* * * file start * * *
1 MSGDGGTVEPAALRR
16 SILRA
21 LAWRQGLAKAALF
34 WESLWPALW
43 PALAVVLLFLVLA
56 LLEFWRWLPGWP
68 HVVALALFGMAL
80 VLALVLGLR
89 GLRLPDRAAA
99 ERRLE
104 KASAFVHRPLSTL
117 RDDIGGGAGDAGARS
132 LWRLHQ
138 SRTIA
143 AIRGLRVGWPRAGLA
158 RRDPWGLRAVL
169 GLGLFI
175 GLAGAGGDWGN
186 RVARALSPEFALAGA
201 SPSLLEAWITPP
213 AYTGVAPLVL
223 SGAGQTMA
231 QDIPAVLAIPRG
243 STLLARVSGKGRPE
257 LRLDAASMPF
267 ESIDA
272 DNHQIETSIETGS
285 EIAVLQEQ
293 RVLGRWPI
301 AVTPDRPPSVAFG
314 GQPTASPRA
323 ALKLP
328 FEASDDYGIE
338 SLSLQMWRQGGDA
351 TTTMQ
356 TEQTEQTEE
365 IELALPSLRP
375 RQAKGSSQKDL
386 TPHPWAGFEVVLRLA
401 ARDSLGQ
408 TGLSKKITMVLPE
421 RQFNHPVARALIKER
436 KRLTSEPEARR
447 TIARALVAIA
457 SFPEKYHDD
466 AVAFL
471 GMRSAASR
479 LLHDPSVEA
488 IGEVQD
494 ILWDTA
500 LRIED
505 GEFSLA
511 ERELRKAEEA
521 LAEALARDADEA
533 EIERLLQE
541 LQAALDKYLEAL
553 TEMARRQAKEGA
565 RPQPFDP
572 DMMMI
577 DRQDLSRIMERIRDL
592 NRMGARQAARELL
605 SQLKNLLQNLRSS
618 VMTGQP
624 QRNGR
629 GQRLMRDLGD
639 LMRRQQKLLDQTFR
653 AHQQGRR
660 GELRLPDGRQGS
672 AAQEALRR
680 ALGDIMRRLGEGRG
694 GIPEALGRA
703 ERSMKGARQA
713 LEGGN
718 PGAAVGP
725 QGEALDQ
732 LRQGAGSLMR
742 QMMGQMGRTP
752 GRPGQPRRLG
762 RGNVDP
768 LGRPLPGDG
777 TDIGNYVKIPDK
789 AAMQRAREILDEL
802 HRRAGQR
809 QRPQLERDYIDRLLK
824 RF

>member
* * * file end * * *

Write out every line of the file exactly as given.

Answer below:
1 MSGDGGTVEPAALRR
16 SILRA
21 LAWRQGLAKAALF
34 WESLWPALW
43 PALAVVLLFLVLA
56 LLEFWRWLPGWP
68 HVVALALFGMAL
80 VLALVLGLR
89 GLRLPDRAAA
99 ERRLE
104 KASAFVHRPLSTL
117 RDDIGGGAGDAGARS
132 LWRLHQ
138 SRTIA
143 AIRGLRVGWPRAGLA
158 RRDPWGLRAVL
169 GLGLFI
175 GLAGAGGDWGN
186 RVARALSPEFALAGA
201 SPSLLEAWITPP
213 AYTGVAPLVL
223 SGAGQTMA
231 QDIPAVLAIPRG
243 STLLARVSGKGRPE
257 LRLDAASMPF
267 ESIDA
272 DNHQIETSIETGS
285 EIAVLQEQ
293 RVLGRWPI
301 AVTPDRPPSVAFG
314 GQPTASPRA
323 ALKLP
328 FEASDDYGIE
338 SLSLQMWRQGGDA
351 TTTMQ
356 TEQTEQTEE
365 IELALPSLRP
375 RQAKGSSQKDL
386 TPHPWAGFEVVLRLA
401 ARDSLGQ
408 TGLSKKITMVLPE
421 RQFNHPVARALIKER
436 KRLTSEPEARR
447 TIARALVAIA
457 SFPEKYHDD
466 AVAFL
471 GMRSAASR
479 LLHDPSVEA
488 IGEVQD
494 ILWDTA
500 LRIED
505 GEFSLA
511 ERELRKAEEA
521 LAEALARDADEA
533 EIERLLQE
541 LQAALDKYLEAL
553 TEMARRQAKEGA
565 RPQPFDP
572 DMMMI
577 DRQDLSRIMERIRDL
592 NRMGARQAARELL
605 SQLKNLLQNLRSS
618 VMTGQP
624 QRNGR
629 GQRLMRDLGD
639 LMRRQQKLLDQTFR
653 AHQQGRR
660 GELRLPDGRQGS
672 AAQEALRR
680 ALGDIMRRLGEGRG
694 GIPEALGRA
703 ERSMKGARQA
713 LEGGN
718 PGAAVGP
725 QGEALDQ
732 LRQGAGSLMR
742 QMMGQMGRTP
752 GRPGQPRRLG
762 RGNVDP
768 LGRPLPGDG
777 TDIGNYVKIPDK
789 AAMQRAREILDEL
802 HRRAGQR
809 QRPQLERDYIDRLLK
824 RF

>member